Tuesday, August 7, 2012
Pekka Hämäläinen, The Comanche Empire
The Comanche Empire is also, I thought, remarkably even-handed. The history of Indian-white relations is bitterly political, but maybe we have made some progress here, too. Histories written before 1960 usually showed Indians as obstacles to the inevitable white expansion, alternatively bestial or tragic. Then came the weeping stage, with books like Bury My Heart at Wounded Knee laying out at length the crimes of white men. Now, maybe, we can have histories that try to describe and explain what actually happened instead of weighing in for one side or the other. Hämäläinen says that his goal was to "restore agency" to Indians, that is, to show how they acted, and why, when confronted by white imperialists. He does a magnificent job.
The Comanche acquired horses and migrated onto the plains just after 1700, and by 1730 they were appearing regularly in Spanish colonial documents. Like the Iroquois in the northeast, they were able to use their position between colonial empires -- Spanish and French, then Spanish and British, then Spanish and American -- to carve out an Indian empire of their own. From the beginning their history on the plains was one of war and conquest. They began by driving the Apaches from the plains, in alliance with the Utes, then turned against the Utes and drove them off, too. They made alliances and broke them, launched wars and made peace, used a combination of trading and raiding to extract so many horses, mules, and captives from Texas that by the 1820s they had nearly destroyed the colony. It was this collapse, brought on by the Comanche, that led the Mexican leaders of Texas to open their borders to unlimited Anglo settlement, sealing their fate. The Comanches were not just victims of imperialism, but actors who shaped their own destiny.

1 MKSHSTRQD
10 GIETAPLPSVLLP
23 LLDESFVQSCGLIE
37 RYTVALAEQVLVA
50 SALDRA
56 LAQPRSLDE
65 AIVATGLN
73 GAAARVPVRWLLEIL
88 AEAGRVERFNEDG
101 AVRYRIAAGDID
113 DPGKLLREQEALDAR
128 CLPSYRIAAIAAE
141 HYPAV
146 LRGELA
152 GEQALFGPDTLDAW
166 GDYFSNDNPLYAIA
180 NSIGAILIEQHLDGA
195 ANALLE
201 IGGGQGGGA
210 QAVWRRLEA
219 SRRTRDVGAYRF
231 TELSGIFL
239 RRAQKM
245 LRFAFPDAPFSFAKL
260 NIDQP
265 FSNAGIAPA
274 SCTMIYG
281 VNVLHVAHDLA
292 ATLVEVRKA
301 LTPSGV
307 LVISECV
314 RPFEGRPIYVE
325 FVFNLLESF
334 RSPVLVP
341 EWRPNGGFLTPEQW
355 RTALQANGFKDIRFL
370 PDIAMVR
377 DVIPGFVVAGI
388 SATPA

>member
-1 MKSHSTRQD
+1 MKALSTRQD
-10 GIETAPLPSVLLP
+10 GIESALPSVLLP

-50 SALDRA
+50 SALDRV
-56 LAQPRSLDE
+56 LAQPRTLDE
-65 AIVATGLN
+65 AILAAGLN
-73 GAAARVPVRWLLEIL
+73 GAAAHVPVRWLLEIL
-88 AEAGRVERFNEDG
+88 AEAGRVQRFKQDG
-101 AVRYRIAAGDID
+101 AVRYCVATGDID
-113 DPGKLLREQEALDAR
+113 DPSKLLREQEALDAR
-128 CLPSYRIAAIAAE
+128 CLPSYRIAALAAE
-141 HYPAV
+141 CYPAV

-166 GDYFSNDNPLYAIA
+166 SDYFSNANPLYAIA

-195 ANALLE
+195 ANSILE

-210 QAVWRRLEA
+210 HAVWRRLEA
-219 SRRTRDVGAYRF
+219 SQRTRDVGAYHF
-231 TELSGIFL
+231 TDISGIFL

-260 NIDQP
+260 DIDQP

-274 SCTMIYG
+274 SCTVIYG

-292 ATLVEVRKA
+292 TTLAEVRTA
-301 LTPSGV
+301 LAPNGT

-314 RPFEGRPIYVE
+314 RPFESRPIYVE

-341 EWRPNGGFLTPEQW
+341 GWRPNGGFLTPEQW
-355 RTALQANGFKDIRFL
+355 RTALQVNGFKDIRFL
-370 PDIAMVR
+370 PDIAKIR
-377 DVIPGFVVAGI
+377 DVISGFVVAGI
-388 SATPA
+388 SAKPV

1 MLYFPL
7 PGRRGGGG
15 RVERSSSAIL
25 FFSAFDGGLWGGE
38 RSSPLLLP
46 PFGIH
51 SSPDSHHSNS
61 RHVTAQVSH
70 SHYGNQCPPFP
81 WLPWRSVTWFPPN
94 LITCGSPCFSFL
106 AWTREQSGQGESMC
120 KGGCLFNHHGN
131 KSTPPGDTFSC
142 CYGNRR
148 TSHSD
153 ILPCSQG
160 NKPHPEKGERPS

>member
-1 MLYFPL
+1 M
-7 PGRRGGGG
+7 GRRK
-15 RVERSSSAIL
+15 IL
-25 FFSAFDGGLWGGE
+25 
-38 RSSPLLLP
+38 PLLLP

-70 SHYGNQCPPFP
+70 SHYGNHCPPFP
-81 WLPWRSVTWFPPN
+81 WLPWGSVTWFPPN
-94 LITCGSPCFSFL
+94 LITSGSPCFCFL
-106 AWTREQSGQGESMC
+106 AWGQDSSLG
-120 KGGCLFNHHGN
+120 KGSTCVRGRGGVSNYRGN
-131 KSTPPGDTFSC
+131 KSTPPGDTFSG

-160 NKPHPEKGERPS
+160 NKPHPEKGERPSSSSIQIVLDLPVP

See here for more on this material.)
The collapse of the Comanche state happened with stunning speed. I had always thought, rather naively, that populations of plains buffalo held up pretty well until white commercial hunters came along and slaughtered them. Not so. The Comanche way of life pushed the plains ecosystem to its limits. Not only were they killing unsustainable numbers of buffalo, their huge herds of horses competed with the buffalo for scarce winter forage in the river valleys, and herds of wild horses competed for grazing in the mountains. Comanche diplomacy worsened the situation, since they often granted tribal allies hunting rights on the plains as part of peace treaties. Eventually, more than a dozen allied tribes and even some Spanish New Mexicans were allowed to hunt on the plains. A severe drought in 1845 to 1850 brought on a terrible subsistence crisis. The Comanche were reduced to eating their horses and even making their clothes and tipis from horse skins. It was just at this time that the Comanches were trying to fight off an invasion of settlers from Texas, and in the midst of their famine they could not resist. They lost their precious unity, and some groups made peace while others tried to make war. They lost their allies and their power was broken.
The story of the Comanche is one that I am glad to know. It informs my understanding of American history in new ways. Hämäläinen's book tells this story well, if with a few too many words and a bit much jargon, and he shows the potential of the historian's new tools to rewrite major pieces of our past.